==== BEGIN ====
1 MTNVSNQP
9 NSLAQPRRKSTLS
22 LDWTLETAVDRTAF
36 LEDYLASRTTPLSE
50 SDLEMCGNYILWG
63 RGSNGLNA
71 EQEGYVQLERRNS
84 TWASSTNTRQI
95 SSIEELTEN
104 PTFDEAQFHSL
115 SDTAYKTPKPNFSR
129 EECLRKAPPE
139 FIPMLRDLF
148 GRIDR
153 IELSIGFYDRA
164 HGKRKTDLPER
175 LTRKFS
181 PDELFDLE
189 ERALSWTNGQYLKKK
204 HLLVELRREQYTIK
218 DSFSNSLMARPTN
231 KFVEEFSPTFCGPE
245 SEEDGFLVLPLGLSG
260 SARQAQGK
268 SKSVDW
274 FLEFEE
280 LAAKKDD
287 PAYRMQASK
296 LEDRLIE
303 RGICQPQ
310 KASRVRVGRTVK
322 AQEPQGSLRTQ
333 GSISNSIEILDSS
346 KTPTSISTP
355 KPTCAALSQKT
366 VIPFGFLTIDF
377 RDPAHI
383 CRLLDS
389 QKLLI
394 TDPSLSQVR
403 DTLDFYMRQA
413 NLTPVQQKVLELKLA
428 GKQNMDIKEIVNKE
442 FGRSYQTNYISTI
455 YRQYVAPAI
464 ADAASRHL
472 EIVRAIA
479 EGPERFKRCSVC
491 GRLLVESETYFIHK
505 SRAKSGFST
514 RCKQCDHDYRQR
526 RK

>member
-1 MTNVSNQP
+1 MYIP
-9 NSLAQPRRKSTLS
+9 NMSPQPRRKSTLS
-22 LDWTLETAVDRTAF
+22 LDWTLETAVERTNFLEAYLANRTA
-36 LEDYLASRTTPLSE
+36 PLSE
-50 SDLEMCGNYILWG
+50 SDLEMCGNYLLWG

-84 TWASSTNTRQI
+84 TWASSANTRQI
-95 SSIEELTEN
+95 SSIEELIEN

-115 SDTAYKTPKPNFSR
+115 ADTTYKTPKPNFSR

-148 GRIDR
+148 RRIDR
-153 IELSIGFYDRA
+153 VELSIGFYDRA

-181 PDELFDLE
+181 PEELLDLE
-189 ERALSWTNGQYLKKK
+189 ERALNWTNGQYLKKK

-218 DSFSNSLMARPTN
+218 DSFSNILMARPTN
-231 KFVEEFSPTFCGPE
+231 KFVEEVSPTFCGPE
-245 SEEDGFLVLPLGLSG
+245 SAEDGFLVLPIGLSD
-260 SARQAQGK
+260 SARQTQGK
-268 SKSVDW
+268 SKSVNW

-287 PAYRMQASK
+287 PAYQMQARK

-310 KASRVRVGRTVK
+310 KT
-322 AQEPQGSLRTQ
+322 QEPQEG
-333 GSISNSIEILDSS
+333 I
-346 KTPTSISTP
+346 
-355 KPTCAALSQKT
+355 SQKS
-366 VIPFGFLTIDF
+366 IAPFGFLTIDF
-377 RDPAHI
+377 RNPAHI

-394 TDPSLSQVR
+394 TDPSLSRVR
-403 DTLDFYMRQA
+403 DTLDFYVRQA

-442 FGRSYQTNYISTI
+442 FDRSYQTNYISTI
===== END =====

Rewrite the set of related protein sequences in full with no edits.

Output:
1 MTNVSNQP
9 NSLAQPRRKSTLS
22 LDWTLETAVDRTAF
36 LEDYLASRTTPLSE
50 SDLEMCGNYILWG
63 RGSNGLNA
71 EQEGYVQLERRNS
84 TWASSTNTRQI
95 SSIEELTEN
104 PTFDEAQFHSL
115 SDTAYKTPKPNFSR
129 EECLRKAPPE
139 FIPMLRDLF
148 GRIDR
153 IELSIGFYDRA
164 HGKRKTDLPER
175 LTRKFS
181 PDELFDLE
189 ERALSWTNGQYLKKK
204 HLLVELRREQYTIK
218 DSFSNSLMARPTN
231 KFVEEFSPTFCGPE
245 SEEDGFLVLPLGLSG
260 SARQAQGK
268 SKSVDW
274 FLEFEE
280 LAAKKDD
287 PAYRMQASK
296 LEDRLIE
303 RGICQPQ
310 KASRVRVGRTVK
322 AQEPQGSLRTQ
333 GSISNSIEILDSS
346 KTPTSISTP
355 KPTCAALSQKT
366 VIPFGFLTIDF
377 RDPAHI
383 CRLLDS
389 QKLLI
394 TDPSLSQVR
403 DTLDFYMRQA
413 NLTPVQQKVLELKLA
428 GKQNMDIKEIVNKE
442 FGRSYQTNYISTI
455 YRQYVAPAI
464 ADAASRHL
472 EIVRAIA
479 EGPERFKRCSVC
491 GRLLVESETYFIHK
505 SRAKSGFST
514 RCKQCDHDYRQR
526 RK

>member
-1 MTNVSNQP
+1 MYIP
-9 NSLAQPRRKSTLS
+9 NMSPQPRRKSTLS
-22 LDWTLETAVDRTAF
+22 LDWTLETAVERTNFLEAYLANRTA
-36 LEDYLASRTTPLSE
+36 PLSE
-50 SDLEMCGNYILWG
+50 SDLEMCGNYLLWG

-84 TWASSTNTRQI
+84 TWASSANTRQI
-95 SSIEELTEN
+95 SSIEELIEN

-115 SDTAYKTPKPNFSR
+115 ADTTYKTPKPNFSR

-148 GRIDR
+148 RRIDR
-153 IELSIGFYDRA
+153 VELSIGFYDRA

-181 PDELFDLE
+181 PEELLDLE
-189 ERALSWTNGQYLKKK
+189 ERALNWTNGQYLKKK

-218 DSFSNSLMARPTN
+218 DSFSNILMARPTN
-231 KFVEEFSPTFCGPE
+231 KFVEEVSPTFCGPE
-245 SEEDGFLVLPLGLSG
+245 SAEDGFLVLPIGLSD
-260 SARQAQGK
+260 SARQTQGK
-268 SKSVDW
+268 SKSVNW

-287 PAYRMQASK
+287 PAYQMQARK

-310 KASRVRVGRTVK
+310 KT
-322 AQEPQGSLRTQ
+322 QEPQEG
-333 GSISNSIEILDSS
+333 I
-346 KTPTSISTP
+346 
-355 KPTCAALSQKT
+355 SQKS
-366 VIPFGFLTIDF
+366 IAPFGFLTIDF
-377 RDPAHI
+377 RNPAHI

-394 TDPSLSQVR
+394 TDPSLSRVR
-403 DTLDFYMRQA
+403 DTLDFYVRQA

-442 FGRSYQTNYISTI
+442 FDRSYQTNYISTI